An effective whistleblowing policy and procedure should be an important element of any internal mechanism intended to spot and address when things are going wrong. With so much focus on insider risk and threat, surely whistleblowers have an essential part to play in the identification of insider risk?  This note briefly discusses the positive role they could have if they are listened to but also the possible challenges if they are not.

According to the UK National Protective Security Authority, an insider threat arises when ‘an insider, or group of insiders, […] either intends to, or is likely to cause harm or loss to the organisation’1, and an insider event arises when ‘the activity conducted by an insider, whether intentional or unintentional, […] could result in, or has resulted in, harm or loss to the organisation.’2 The significance of insider events is growing because of the increasing number of events3, their greater seriousness when compared to external events4, and the dawning realisation amongst survey respondents of their vulnerability to insider threats5.

By way of context, many public and private sector organisations have spent years building defences against external threats because that was where it was perceived that attacks had come from. Whilst such activity is commendable (and there is still much to be done by many organisations), the threat landscape has evolved in that so called bad actors, including organised criminals, hostile nation-states, malign lone-wolves and cause-celebre movements, have adapted their techniques to include physical incursions into locations where relevant information is kept, cyber penetration of data repositories, or by co-opting or implanting people on the inside who can gain access to assets. Increasingly, asymmetric approaches involving a combination of some or all of these tactics have been applied. Equally, considerable damage to organisational information asset security can accrue not only through malign attacks but as a consequence of unwitting or reckless disclosures of information through, for example, social media discourse.

Given the multi-faceted nature of insider risk and threat, how is an organisation able to protect itself and its critical partners? A range of defences is required with more or less emphasis on particular elements according to the insider risk assessment and the prevailing threat intelligence picture: effective organisational governance  (through insider policy, procedure, and process), thorough and periodic vetting and re-vetting of sensitive posts, staff and management training, physical security of places where sensitive data is held virtually and physically, cyber security including anomaly identification, incident investigation, and whistleblowing. Of these organisational defences, I want to expand here on the whistleblowing element (and I exclude from consideration in this note insider threat where a former employee undertakes a marauding, violent attack on former colleagues at their place of work).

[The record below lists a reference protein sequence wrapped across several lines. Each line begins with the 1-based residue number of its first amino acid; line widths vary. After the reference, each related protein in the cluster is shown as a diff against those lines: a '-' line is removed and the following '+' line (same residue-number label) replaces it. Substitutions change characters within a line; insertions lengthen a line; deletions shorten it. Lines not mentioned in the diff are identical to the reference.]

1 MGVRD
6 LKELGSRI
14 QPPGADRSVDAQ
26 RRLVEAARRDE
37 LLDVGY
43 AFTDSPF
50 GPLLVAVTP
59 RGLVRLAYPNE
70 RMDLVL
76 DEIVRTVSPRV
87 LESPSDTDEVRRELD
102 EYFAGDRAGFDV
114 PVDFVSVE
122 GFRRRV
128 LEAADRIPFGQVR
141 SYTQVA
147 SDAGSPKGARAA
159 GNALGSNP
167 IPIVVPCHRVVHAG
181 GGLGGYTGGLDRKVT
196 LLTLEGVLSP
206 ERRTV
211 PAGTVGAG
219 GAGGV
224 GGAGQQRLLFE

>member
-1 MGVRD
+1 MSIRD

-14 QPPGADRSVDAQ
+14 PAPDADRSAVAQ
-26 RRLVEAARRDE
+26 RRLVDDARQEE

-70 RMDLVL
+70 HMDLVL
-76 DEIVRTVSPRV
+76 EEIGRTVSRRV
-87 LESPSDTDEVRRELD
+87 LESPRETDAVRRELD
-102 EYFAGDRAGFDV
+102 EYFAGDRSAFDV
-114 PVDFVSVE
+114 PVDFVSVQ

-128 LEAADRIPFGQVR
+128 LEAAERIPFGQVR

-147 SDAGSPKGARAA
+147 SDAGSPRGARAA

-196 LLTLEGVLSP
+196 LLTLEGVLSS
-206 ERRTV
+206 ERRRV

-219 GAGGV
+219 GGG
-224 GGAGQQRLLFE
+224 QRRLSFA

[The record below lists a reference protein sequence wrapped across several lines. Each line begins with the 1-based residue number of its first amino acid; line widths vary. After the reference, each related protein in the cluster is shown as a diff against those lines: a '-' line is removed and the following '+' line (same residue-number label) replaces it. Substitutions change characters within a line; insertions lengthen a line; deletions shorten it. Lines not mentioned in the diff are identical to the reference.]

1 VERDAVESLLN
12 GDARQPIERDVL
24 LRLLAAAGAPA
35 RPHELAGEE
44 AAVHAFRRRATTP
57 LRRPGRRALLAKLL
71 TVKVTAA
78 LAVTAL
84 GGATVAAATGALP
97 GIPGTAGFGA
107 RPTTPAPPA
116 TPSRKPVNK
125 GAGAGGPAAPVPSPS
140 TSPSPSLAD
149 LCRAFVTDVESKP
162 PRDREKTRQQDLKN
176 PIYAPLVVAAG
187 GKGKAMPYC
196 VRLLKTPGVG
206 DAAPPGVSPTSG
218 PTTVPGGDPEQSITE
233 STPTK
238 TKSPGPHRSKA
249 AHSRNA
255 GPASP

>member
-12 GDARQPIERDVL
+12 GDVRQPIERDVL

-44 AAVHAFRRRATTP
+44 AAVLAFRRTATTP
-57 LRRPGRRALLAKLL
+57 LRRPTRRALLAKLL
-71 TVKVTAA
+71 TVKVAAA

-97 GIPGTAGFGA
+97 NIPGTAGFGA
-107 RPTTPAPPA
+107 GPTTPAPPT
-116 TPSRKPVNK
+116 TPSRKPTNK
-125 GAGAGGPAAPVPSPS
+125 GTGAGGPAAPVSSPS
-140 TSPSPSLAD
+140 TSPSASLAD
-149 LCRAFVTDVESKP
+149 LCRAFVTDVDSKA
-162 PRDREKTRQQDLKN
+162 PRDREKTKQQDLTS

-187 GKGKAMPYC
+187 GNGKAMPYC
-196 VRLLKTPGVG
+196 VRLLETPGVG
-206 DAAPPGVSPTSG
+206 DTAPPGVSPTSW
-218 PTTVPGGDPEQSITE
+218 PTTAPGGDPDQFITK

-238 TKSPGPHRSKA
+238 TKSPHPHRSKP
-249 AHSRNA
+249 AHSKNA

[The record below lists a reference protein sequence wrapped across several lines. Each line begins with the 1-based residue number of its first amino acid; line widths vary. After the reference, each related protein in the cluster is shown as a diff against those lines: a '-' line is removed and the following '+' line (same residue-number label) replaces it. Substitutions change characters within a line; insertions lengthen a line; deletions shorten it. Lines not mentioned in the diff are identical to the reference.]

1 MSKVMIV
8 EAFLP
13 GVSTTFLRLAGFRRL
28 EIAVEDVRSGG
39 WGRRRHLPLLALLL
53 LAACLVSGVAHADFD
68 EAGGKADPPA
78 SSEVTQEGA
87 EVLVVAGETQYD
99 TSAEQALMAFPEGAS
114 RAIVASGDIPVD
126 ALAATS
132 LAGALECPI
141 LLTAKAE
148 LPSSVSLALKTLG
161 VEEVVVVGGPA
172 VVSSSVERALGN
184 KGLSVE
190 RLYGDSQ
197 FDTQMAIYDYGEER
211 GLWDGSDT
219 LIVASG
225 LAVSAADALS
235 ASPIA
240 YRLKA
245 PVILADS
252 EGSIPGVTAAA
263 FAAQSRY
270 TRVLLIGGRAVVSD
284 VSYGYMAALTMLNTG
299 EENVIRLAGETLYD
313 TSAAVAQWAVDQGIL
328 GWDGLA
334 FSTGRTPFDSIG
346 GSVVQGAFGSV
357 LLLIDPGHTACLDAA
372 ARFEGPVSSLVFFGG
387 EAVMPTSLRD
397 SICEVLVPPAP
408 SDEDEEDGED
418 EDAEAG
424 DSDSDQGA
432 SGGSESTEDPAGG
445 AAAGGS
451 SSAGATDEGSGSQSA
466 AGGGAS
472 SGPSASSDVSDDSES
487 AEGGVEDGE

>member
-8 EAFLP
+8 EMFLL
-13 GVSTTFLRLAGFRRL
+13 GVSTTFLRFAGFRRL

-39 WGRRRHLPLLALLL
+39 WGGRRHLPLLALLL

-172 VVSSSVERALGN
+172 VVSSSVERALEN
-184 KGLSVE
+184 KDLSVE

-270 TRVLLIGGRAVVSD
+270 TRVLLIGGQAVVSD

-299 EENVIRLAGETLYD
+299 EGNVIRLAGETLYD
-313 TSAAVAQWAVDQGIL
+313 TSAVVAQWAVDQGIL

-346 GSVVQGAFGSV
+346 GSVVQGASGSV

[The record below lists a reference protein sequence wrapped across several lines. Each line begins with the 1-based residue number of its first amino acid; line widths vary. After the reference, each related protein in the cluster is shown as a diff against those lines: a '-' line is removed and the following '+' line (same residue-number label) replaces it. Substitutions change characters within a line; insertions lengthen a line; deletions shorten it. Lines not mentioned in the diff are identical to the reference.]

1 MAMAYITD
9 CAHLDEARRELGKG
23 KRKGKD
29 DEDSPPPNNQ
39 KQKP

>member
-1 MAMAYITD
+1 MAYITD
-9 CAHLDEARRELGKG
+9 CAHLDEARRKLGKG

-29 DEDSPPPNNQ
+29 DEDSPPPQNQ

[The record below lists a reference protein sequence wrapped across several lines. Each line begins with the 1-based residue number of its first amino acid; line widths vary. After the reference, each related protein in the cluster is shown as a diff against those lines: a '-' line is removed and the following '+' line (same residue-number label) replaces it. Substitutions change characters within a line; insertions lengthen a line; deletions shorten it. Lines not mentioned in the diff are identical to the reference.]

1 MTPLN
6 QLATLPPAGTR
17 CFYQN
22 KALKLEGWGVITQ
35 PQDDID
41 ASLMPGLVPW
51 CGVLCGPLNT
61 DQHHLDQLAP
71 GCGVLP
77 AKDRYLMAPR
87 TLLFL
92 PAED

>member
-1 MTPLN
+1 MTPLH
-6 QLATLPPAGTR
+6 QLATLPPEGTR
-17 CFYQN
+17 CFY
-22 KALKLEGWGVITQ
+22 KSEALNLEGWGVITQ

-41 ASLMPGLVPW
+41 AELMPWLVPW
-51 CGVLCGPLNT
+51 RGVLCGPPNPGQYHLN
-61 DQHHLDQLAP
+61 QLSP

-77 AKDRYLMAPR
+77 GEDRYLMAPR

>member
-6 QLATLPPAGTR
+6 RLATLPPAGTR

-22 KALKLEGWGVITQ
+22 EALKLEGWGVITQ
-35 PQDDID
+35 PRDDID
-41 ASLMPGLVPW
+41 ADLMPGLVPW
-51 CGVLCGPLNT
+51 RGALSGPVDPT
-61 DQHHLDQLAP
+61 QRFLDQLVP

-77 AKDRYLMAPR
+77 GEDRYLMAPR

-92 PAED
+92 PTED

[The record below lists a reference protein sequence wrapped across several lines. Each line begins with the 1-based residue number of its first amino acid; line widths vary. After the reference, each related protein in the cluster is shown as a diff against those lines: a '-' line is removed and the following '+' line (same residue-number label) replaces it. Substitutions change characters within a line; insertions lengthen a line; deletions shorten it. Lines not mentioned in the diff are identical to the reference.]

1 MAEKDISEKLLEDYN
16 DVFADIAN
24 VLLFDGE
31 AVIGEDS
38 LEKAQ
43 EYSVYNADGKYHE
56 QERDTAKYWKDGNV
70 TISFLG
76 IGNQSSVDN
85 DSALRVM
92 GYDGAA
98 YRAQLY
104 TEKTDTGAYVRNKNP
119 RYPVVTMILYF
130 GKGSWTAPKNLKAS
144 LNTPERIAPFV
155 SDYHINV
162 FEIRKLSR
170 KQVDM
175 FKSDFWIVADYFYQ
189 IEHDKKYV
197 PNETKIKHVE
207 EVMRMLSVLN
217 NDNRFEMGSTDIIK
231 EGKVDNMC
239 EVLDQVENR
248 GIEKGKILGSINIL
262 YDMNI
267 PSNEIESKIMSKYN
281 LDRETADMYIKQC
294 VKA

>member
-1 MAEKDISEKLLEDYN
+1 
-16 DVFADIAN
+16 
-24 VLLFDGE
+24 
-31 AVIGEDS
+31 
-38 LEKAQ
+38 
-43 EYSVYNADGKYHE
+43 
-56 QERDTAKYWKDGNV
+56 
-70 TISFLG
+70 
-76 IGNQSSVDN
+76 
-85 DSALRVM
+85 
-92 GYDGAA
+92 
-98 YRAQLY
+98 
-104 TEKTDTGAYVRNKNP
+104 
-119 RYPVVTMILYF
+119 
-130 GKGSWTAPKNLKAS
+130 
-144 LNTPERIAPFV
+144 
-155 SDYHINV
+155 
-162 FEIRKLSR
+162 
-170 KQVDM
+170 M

As we know, many well-intentioned whistleblowers become perceived as a threat to the organisation and face detriment as a result of making a disclosure. Whilst not ignoring the risks which whistleblowers face, I want to focus on how switched-on employers can draw on the relevant information which whistleblowers can provide as a bulwark of the defences to insider risks which organisations can erect to protect their assets. Let us consider a couple of the fundamental elements to establish whether there is an arguable case.

Firstly, would insider risk whistleblowing disclosures qualify for protection under UK and EU law? The answer is, probably, yes. In UK law, any disclosure must be a qualifying disclosure which would include the circumstances described in Section 43C Employment Rights Act 1996 where a worker brings a relevant failing to the attention of their employer (or other person responsible for the failure where not the employer).

Interestingly, the ‘other person responsible’ could include suppliers and critical third parties associated with the employer, an emerging attack vector that is a source of concern to organisations contemplating their internal threats. The disclosure must relate to one of the six criteria described in Section 43B namely a criminal offence, breach of a civil law, health or safety breach, damage to the environment, a miscarriage of justice or a cover-up of any of the preceding failures6. The disclosure must also satisfy the test that the disclosure is in the public interest.

Whilst determinations are always fact sensitive, a scenario in which a worker sees or hears something which tends to show that, for example, confidential information is improperly leaving their company, then one of several of the qualifying criteria under Section 43B may be applicable, such as a criminal offence (data protection breaches, corrupt practice), or breach of the express or implied confidentiality term in a contract of employment which could amount to a civil law liability, or the concealment of these transgressions. There would be a strong prima facie case that it is in the public interest for businesses to operate without the prospect of their hard-won intellectual property (and likely source of commercial advantage) being compromised by unfair, indeed illegal, means7.